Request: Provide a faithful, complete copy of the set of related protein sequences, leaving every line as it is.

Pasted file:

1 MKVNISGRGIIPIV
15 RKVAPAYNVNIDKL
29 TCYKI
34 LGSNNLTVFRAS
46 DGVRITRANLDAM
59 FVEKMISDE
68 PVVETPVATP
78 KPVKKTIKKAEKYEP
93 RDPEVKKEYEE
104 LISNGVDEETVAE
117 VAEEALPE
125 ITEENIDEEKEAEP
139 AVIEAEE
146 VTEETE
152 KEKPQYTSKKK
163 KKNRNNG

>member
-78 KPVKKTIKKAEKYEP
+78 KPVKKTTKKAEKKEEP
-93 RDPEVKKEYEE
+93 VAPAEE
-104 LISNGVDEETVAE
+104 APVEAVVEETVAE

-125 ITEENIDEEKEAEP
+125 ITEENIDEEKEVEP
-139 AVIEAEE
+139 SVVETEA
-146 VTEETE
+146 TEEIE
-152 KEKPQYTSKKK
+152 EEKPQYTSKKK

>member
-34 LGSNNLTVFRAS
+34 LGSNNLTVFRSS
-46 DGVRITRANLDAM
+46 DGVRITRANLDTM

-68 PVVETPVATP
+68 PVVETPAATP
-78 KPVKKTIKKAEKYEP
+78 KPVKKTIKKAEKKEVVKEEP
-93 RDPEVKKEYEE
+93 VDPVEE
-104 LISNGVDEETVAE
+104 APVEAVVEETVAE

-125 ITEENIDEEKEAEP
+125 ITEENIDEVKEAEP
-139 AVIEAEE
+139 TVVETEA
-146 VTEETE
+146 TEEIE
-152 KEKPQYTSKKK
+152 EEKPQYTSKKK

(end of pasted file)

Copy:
1 MKVNISGRGIIPIV
15 RKVAPAYNVNIDKL
29 TCYKI
34 LGSNNLTVFRAS
46 DGVRITRANLDAM
59 FVEKMISDE
68 PVVETPVATP
78 KPVKKTIKKAEKYEP
93 RDPEVKKEYEE
104 LISNGVDEETVAE
117 VAEEALPE
125 ITEENIDEEKEAEP
139 AVIEAEE
146 VTEETE
152 KEKPQYTSKKK
163 KKNRNNG

>member
-78 KPVKKTIKKAEKYEP
+78 KPVKKTTKKAEKKEEP
-93 RDPEVKKEYEE
+93 VAPAEE
-104 LISNGVDEETVAE
+104 APVEAVVEETVAE

-125 ITEENIDEEKEAEP
+125 ITEENIDEEKEVEP
-139 AVIEAEE
+139 SVVETEA
-146 VTEETE
+146 TEEIE
-152 KEKPQYTSKKK
+152 EEKPQYTSKKK

>member
-34 LGSNNLTVFRAS
+34 LGSNNLTVFRSS
-46 DGVRITRANLDAM
+46 DGVRITRANLDTM

-68 PVVETPVATP
+68 PVVETPAATP
-78 KPVKKTIKKAEKYEP
+78 KPVKKTIKKAEKKEVVKEEP
-93 RDPEVKKEYEE
+93 VDPVEE
-104 LISNGVDEETVAE
+104 APVEAVVEETVAE

-125 ITEENIDEEKEAEP
+125 ITEENIDEVKEAEP
-139 AVIEAEE
+139 TVVETEA
-146 VTEETE
+146 TEEIE
-152 KEKPQYTSKKK
+152 EEKPQYTSKKK